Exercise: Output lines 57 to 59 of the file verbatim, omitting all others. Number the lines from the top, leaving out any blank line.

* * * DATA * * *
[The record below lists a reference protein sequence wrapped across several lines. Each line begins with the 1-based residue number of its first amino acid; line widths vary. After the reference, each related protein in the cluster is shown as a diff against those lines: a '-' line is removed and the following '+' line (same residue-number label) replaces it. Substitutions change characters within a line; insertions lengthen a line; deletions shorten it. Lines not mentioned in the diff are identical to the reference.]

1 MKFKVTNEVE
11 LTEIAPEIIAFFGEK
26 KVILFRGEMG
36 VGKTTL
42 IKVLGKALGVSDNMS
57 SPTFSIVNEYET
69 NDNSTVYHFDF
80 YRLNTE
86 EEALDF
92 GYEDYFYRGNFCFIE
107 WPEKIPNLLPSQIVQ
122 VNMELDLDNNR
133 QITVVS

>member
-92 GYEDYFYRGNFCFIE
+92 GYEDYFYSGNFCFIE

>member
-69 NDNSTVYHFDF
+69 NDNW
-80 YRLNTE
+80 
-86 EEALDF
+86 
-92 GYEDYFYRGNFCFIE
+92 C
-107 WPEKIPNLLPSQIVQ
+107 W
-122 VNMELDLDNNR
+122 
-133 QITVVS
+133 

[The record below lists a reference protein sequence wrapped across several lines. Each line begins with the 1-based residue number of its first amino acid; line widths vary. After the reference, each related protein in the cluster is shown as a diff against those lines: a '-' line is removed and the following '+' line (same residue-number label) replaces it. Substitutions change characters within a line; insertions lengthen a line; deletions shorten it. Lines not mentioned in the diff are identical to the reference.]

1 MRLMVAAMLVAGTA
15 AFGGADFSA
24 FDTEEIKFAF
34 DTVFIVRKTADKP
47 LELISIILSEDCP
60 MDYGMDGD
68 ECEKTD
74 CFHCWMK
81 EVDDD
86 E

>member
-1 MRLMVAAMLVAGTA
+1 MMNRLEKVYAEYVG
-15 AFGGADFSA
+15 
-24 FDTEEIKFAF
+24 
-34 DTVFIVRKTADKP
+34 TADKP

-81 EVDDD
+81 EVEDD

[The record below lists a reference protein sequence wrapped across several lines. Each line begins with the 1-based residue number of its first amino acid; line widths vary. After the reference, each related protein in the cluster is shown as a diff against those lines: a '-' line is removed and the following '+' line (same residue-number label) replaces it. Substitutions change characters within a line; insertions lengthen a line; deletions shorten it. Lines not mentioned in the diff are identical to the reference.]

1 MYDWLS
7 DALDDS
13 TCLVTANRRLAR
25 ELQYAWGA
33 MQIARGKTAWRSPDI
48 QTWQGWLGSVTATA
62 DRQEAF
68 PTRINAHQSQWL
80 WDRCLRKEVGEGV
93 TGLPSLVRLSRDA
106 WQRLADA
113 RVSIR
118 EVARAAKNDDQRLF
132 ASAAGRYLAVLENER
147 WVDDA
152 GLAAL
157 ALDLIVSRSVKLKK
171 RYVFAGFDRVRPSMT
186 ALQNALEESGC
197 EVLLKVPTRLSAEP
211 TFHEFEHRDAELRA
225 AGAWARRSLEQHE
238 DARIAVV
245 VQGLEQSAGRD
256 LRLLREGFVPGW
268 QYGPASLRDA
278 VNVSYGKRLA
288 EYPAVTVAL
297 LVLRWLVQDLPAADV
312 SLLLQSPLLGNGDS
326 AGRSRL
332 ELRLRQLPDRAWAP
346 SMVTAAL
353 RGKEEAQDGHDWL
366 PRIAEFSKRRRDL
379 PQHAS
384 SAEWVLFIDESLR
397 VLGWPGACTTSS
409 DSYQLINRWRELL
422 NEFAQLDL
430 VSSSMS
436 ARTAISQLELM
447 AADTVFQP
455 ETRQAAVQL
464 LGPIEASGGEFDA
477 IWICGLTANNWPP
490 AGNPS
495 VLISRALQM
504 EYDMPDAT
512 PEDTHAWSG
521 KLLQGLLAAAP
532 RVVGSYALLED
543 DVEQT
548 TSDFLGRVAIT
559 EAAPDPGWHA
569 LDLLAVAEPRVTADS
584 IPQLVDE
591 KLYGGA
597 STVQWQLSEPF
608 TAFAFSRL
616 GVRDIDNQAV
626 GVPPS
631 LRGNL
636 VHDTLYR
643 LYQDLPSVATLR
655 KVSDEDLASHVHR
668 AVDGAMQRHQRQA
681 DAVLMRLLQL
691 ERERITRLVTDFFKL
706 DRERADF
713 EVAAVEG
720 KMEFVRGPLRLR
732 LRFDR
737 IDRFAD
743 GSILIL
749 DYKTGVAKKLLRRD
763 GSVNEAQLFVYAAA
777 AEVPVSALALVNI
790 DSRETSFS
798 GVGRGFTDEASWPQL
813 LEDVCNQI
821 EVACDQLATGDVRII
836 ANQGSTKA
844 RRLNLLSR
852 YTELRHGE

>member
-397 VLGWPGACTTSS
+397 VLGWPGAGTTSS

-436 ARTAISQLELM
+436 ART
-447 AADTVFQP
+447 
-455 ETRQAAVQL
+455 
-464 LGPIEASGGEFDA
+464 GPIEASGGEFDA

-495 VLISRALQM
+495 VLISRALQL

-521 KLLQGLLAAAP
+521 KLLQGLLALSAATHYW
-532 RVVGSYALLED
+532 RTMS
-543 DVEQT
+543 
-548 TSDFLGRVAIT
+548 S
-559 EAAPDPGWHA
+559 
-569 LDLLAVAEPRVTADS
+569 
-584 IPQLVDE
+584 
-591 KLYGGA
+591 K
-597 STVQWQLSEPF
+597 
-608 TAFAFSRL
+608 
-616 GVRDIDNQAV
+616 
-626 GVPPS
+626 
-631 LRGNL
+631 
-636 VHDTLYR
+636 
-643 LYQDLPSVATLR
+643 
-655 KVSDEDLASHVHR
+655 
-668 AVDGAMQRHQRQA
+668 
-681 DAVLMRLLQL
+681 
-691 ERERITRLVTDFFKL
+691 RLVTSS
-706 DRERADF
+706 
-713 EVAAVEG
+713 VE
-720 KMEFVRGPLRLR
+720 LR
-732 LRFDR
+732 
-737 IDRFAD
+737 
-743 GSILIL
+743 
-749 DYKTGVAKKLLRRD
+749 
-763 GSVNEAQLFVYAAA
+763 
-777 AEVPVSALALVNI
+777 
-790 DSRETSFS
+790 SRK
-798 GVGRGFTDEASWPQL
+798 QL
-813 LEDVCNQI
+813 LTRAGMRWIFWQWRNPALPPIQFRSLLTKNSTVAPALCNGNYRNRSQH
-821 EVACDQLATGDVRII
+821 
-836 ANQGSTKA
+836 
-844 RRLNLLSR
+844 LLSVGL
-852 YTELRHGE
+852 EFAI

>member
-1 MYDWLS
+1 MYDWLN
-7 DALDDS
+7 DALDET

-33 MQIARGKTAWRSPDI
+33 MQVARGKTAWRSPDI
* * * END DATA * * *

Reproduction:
7 DALDDS
13 TCLVTANRRLAR
25 ELQYAWGA